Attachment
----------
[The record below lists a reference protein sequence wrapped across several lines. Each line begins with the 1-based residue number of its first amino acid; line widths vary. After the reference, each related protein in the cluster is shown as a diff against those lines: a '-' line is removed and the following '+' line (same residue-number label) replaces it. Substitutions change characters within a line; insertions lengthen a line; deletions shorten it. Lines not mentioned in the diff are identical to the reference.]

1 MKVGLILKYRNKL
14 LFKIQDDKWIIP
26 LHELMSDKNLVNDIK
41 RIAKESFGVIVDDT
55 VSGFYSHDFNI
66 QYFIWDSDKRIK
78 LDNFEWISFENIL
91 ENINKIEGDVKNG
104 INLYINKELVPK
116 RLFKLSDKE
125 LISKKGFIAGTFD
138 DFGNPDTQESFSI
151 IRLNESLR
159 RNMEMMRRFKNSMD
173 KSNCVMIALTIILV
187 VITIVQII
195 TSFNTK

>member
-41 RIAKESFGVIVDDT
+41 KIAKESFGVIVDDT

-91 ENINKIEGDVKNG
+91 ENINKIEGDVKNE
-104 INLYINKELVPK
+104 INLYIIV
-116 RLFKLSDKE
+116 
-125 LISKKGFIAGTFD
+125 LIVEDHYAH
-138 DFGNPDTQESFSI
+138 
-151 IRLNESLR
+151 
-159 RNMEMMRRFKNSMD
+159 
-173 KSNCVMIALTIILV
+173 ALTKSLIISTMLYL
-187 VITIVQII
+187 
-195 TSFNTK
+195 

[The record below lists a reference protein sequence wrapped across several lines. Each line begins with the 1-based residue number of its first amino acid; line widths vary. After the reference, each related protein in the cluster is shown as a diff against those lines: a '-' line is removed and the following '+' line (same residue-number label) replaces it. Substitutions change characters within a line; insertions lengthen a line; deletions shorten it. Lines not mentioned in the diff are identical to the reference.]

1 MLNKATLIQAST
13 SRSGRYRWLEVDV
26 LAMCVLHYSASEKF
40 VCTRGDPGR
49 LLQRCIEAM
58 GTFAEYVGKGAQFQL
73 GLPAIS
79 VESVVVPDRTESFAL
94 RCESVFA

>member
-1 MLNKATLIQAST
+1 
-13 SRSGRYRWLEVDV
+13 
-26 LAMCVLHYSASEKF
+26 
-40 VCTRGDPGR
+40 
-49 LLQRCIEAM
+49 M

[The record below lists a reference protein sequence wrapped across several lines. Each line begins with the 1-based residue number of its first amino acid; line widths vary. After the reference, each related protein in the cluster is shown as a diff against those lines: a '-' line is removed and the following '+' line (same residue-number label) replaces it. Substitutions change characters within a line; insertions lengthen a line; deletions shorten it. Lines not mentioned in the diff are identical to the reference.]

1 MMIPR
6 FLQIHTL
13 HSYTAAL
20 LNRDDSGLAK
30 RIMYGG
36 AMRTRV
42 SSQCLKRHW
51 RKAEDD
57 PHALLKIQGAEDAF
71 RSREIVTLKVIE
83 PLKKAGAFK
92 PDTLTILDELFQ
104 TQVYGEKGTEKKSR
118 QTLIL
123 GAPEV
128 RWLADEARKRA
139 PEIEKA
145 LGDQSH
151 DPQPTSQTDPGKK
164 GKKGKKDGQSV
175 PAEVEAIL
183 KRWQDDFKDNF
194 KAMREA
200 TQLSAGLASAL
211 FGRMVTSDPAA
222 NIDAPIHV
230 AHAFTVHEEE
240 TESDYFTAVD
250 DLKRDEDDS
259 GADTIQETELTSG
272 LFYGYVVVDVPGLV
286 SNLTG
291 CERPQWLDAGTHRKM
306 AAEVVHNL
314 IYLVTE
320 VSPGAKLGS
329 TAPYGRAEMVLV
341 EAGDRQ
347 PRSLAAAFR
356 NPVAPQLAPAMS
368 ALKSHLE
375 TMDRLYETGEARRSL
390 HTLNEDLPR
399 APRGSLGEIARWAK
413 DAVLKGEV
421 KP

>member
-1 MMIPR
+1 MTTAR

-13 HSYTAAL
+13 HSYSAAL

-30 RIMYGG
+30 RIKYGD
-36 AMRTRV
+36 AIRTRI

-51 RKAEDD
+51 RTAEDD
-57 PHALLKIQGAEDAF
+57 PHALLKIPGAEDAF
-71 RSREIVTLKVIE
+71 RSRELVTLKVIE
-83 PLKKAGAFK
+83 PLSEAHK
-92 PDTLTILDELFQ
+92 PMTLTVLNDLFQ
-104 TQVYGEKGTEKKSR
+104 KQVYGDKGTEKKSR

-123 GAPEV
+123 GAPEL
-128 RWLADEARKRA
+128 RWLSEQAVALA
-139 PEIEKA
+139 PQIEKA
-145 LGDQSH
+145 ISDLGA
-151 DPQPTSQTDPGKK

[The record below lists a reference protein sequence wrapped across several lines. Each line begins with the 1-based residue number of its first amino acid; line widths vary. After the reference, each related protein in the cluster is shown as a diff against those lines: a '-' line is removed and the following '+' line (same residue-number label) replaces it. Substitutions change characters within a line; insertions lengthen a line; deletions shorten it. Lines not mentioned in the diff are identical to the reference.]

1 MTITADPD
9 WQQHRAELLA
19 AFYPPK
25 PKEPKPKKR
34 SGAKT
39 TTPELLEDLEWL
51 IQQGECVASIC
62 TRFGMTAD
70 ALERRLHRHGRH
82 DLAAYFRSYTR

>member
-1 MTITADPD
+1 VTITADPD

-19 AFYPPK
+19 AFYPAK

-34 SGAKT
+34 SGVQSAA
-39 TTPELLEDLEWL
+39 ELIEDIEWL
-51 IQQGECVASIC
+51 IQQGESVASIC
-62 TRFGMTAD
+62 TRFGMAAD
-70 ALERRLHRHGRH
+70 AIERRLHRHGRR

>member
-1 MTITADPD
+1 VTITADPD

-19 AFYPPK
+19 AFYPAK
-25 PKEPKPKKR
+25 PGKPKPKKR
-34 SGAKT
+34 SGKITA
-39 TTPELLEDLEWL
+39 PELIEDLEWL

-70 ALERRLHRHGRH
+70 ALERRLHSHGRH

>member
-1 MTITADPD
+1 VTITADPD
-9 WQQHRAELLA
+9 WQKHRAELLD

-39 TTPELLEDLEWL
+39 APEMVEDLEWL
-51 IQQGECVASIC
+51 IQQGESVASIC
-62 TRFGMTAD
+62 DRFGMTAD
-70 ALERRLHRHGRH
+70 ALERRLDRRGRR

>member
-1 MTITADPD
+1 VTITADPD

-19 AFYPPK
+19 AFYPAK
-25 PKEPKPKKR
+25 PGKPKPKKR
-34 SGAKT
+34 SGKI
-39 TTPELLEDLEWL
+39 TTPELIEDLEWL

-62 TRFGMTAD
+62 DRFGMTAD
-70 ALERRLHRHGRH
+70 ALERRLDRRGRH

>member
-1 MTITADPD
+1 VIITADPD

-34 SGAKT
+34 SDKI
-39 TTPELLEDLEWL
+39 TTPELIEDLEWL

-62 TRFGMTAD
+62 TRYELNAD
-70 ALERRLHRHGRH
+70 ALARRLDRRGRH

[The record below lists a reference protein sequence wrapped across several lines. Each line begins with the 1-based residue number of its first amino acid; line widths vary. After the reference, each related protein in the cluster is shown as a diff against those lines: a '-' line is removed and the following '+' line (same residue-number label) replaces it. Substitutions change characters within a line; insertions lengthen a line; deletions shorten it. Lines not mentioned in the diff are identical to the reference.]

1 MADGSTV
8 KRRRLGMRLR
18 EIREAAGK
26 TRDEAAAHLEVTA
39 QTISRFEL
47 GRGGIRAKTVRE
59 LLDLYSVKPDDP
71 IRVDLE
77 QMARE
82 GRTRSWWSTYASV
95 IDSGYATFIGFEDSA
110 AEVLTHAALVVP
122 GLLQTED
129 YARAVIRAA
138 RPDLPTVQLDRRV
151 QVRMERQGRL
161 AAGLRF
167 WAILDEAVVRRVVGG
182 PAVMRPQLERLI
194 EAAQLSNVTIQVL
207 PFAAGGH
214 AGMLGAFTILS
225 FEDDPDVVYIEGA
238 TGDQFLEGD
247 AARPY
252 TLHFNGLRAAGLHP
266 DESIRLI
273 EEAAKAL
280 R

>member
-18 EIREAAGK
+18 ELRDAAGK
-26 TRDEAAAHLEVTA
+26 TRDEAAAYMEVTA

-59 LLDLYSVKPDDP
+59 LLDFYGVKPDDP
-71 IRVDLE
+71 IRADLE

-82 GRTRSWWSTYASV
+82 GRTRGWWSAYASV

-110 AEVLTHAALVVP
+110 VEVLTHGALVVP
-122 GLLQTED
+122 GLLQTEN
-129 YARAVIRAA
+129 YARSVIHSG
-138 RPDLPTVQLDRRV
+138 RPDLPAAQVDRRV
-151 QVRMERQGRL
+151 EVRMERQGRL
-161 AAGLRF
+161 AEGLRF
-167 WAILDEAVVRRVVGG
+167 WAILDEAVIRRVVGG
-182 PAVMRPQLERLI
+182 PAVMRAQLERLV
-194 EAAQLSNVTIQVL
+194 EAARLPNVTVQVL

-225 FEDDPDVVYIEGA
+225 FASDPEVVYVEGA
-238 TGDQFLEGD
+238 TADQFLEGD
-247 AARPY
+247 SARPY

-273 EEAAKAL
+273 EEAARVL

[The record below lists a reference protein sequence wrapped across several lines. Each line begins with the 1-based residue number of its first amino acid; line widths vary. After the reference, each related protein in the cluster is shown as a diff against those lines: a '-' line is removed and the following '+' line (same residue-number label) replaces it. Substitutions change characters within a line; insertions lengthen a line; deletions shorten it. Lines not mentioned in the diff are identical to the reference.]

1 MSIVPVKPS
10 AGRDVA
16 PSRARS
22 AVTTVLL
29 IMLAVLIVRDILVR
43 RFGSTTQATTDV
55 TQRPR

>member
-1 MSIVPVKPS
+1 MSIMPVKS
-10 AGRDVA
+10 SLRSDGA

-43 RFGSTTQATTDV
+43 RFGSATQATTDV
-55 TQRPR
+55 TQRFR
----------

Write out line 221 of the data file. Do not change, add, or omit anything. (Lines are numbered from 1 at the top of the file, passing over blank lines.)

18 EIREAAGK